Avalanche Accident in Tignes


"It doesn't matter how much or little you've skied, if you're not careful out there you can easily get caught, which unfortunately happened to me on Saturday, February 28. Even with the snow conditions this season there are still some good freeride opportunities, after 15cm the day before I went to ski to the right of the Tufs de la Toviere, or Mickey's ears for those skiing in Tignes.

We skied more skiers just ahead on a smaller line, and the snow seemed stable, the snowfall having barely covered the tracks from before. As we skied up a second time, we thought we'd watch the couloir on video, it was pristine. It gets narrow and steep quickly, which means you have a blind rollover when you go in. I was so focused on finding the right speed and setting up for the narrow section that I didn't see what was going on around me, and as obvious as it looks in the video, I didn't see it break, I had tunnel vision, on my last turn I caught some rocks, and that threw me off balance, that was it, next thing I know I'm being pulled down, tumbling down, scraping over some rocks, activating my ABS, doing whatever I can to keep my mouth from filling with snow, and came to rest at the bottom almost 300 yards from where I would have come out.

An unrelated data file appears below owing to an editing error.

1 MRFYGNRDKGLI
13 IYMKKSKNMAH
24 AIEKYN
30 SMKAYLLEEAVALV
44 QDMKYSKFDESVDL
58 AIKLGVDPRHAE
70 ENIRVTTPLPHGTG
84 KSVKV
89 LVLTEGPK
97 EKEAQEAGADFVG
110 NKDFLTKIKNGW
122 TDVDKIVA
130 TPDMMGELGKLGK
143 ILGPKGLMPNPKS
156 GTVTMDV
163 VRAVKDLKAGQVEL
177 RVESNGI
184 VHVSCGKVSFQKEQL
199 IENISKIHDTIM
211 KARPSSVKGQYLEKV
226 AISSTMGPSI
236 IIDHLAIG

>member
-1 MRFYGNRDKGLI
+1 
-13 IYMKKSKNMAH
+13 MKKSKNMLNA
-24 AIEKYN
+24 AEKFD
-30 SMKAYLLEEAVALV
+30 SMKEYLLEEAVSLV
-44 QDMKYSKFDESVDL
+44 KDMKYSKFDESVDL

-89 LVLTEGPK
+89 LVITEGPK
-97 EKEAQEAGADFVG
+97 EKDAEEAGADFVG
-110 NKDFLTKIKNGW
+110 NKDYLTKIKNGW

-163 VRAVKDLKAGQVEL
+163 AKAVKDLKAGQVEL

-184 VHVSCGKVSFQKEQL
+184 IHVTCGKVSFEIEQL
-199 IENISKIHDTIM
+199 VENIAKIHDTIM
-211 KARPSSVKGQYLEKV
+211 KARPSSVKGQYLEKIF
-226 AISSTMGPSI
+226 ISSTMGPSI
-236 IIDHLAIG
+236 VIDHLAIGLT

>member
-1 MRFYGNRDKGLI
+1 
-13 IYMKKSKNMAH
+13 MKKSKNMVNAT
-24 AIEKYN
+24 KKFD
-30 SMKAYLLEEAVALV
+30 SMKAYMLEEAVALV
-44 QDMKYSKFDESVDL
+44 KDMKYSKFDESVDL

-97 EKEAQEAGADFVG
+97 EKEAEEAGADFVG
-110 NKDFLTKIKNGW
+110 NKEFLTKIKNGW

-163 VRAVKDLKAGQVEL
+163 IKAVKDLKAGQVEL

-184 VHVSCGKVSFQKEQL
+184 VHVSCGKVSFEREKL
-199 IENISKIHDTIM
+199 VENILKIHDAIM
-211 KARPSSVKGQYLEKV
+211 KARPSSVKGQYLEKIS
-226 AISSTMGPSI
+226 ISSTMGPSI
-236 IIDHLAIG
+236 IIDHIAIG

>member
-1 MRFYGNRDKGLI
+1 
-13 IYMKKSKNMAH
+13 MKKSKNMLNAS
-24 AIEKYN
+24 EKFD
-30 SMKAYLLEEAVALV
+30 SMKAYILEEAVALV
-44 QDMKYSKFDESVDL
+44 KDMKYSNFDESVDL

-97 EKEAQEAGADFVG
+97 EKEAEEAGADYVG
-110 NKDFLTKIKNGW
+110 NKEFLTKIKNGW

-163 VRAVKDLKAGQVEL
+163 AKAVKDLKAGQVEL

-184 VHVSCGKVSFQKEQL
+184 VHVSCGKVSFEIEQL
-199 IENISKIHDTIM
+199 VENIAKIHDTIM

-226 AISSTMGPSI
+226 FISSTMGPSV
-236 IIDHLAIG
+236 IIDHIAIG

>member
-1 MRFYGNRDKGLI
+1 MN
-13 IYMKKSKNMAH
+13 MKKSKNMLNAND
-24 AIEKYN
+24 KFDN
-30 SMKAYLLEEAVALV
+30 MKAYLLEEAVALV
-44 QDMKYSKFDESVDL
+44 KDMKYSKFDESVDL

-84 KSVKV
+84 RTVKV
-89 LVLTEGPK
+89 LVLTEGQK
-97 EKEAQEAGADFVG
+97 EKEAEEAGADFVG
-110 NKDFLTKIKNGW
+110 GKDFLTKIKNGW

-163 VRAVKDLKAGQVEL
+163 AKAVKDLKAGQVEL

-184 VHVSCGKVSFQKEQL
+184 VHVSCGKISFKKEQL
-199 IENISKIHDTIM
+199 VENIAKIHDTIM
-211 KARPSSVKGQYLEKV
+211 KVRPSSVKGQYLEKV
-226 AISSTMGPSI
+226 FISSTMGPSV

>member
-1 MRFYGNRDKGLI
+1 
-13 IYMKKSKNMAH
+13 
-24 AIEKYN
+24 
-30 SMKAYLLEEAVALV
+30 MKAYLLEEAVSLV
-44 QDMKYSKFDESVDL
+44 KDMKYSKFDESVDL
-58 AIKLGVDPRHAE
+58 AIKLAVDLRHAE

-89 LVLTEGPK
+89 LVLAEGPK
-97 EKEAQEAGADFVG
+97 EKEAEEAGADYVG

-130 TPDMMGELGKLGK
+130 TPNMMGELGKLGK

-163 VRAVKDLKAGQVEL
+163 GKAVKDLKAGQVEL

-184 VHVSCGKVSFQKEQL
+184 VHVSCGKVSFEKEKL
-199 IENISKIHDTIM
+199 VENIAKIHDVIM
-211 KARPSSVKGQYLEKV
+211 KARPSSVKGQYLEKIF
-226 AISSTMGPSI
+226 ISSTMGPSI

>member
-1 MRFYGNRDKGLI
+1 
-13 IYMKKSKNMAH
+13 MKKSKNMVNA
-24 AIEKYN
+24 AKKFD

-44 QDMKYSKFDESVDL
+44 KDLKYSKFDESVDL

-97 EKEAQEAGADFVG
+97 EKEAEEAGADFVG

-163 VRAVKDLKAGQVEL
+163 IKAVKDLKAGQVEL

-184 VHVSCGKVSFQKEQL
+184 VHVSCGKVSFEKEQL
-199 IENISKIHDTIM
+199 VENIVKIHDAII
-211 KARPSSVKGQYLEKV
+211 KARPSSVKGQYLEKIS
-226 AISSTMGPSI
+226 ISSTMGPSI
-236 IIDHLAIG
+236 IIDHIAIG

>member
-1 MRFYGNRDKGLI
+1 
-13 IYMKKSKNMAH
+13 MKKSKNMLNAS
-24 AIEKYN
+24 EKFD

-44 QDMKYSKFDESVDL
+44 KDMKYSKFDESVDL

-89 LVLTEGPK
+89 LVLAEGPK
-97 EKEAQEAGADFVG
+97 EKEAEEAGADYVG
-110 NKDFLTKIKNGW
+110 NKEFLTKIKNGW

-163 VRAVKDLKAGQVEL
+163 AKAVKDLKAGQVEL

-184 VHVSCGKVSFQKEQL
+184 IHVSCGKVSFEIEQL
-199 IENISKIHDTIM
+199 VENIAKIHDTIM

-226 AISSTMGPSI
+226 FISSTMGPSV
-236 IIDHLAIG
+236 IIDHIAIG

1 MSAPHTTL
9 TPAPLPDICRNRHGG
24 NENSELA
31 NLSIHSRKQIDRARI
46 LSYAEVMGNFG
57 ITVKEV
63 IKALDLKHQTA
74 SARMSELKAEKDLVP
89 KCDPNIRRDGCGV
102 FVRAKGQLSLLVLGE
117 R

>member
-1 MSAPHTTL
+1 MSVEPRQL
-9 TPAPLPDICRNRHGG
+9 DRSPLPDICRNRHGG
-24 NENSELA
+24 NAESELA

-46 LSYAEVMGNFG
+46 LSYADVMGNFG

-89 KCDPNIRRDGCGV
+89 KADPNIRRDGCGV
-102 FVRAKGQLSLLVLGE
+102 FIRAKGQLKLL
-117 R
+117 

My ABS kept me on top of the avalanche once it was inflated - which certainly kept me from scraping over the rocks and causing myself a more serious injury.

It doesn't matter how comfortable you are in the snow, you must never forget - I was too focused on other aspects, namely getting down the slope without any problems. It turned out that I didn't even manage that, and I got away with a few scrapes and bruises, but it could have been much worse. You never realize how quickly things can go wrong until you're in that situation."

Benjamin Styles, UK